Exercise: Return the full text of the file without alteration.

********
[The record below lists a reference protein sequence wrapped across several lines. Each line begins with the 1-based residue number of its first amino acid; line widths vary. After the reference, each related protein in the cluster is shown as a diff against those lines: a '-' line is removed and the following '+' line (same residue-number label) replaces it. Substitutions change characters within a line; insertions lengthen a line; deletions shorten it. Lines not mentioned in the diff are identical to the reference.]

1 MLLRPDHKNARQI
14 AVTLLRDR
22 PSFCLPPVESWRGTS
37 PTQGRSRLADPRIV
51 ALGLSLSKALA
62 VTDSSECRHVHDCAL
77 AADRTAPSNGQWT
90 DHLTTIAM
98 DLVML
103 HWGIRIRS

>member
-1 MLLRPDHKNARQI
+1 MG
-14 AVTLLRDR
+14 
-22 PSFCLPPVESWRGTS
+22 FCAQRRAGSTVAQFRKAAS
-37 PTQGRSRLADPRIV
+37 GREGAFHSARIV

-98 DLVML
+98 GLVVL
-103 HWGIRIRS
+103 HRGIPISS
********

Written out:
[The record below lists a reference protein sequence wrapped across several lines. Each line begins with the 1-based residue number of its first amino acid; line widths vary. After the reference, each related protein in the cluster is shown as a diff against those lines: a '-' line is removed and the following '+' line (same residue-number label) replaces it. Substitutions change characters within a line; insertions lengthen a line; deletions shorten it. Lines not mentioned in the diff are identical to the reference.]

1 MLLRPDHKNARQI
14 AVTLLRDR
22 PSFCLPPVESWRGTS
37 PTQGRSRLADPRIV
51 ALGLSLSKALA
62 VTDSSECRHVHDCAL
77 AADRTAPSNGQWT
90 DHLTTIAM
98 DLVML
103 HWGIRIRS

>member
-1 MLLRPDHKNARQI
+1 MG
-14 AVTLLRDR
+14 
-22 PSFCLPPVESWRGTS
+22 FCAQRRAGSTVAQFRKAAS
-37 PTQGRSRLADPRIV
+37 GREGAFHSARIV

-98 DLVML
+98 GLVVL
-103 HWGIRIRS
+103 HRGIPISS